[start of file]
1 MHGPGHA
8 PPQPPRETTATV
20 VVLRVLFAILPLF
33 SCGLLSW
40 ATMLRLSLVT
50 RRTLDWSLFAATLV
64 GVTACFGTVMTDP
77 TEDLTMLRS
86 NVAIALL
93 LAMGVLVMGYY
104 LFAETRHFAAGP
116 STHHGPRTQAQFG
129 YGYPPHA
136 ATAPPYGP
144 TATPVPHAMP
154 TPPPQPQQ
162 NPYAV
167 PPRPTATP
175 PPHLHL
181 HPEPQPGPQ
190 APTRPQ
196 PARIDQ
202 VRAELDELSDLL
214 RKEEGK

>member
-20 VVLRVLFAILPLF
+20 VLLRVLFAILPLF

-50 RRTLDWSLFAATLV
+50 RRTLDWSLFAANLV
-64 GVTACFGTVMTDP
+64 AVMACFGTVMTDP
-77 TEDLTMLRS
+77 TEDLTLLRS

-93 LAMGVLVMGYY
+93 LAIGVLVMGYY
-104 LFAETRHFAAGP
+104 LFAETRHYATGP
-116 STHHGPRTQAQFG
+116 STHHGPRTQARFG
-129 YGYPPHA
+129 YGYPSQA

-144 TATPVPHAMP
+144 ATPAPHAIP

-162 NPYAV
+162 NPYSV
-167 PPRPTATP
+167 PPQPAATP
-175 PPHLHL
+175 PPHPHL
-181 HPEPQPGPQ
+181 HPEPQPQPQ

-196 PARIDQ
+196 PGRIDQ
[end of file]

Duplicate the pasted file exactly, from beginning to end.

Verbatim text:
1 MHGPGHA
8 PPQPPRETTATV
20 VVLRVLFAILPLF
33 SCGLLSW
40 ATMLRLSLVT
50 RRTLDWSLFAATLV
64 GVTACFGTVMTDP
77 TEDLTMLRS
86 NVAIALL
93 LAMGVLVMGYY
104 LFAETRHFAAGP
116 STHHGPRTQAQFG
129 YGYPPHA
136 ATAPPYGP
144 TATPVPHAMP
154 TPPPQPQQ
162 NPYAV
167 PPRPTATP
175 PPHLHL
181 HPEPQPGPQ
190 APTRPQ
196 PARIDQ
202 VRAELDELSDLL
214 RKEEGK

>member
-20 VVLRVLFAILPLF
+20 VLLRVLFAILPLF

-50 RRTLDWSLFAATLV
+50 RRTLDWSLFAANLV
-64 GVTACFGTVMTDP
+64 AVMACFGTVMTDP
-77 TEDLTMLRS
+77 TEDLTLLRS

-93 LAMGVLVMGYY
+93 LAIGVLVMGYY
-104 LFAETRHFAAGP
+104 LFAETRHYATGP
-116 STHHGPRTQAQFG
+116 STHHGPRTQARFG
-129 YGYPPHA
+129 YGYPSQA

-144 TATPVPHAMP
+144 ATPAPHAIP

-162 NPYAV
+162 NPYSV
-167 PPRPTATP
+167 PPQPAATP
-175 PPHLHL
+175 PPHPHL
-181 HPEPQPGPQ
+181 HPEPQPQPQ

-196 PARIDQ
+196 PGRIDQ